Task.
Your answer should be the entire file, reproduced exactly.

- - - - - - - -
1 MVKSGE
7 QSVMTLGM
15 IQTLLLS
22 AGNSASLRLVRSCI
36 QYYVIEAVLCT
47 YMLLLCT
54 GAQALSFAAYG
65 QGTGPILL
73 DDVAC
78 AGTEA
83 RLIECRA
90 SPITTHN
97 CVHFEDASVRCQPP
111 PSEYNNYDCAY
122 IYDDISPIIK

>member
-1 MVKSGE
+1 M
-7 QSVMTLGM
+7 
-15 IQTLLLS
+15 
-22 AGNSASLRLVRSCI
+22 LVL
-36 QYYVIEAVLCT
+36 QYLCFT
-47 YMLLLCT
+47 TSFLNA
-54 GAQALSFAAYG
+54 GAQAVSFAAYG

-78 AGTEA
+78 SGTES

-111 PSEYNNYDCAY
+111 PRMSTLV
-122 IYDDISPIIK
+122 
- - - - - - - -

1 MVKSGE
7 QSVMTLGM
15 IQTLLLS
22 AGNSASLRLVRSCI
36 QYYVIEAVLCT
47 YMLLLCT
54 GAQALSFAAYG
65 QGTGPILL
73 DDVAC
78 AGTEA
83 RLIECRA
90 SPITTHN
97 CVHFEDASVRCQPP
111 PSEYNNYDCAY
122 IYDDISPIIK

>member
-1 MVKSGE
+1 M
-7 QSVMTLGM
+7 
-15 IQTLLLS
+15 
-22 AGNSASLRLVRSCI
+22 LVL
-36 QYYVIEAVLCT
+36 QYLCFT
-47 YMLLLCT
+47 TSFLNA
-54 GAQALSFAAYG
+54 GAQAVSFAAYG

-78 AGTEA
+78 SGTES

-111 PSEYNNYDCAY
+111 PRMSTLV
-122 IYDDISPIIK
+122 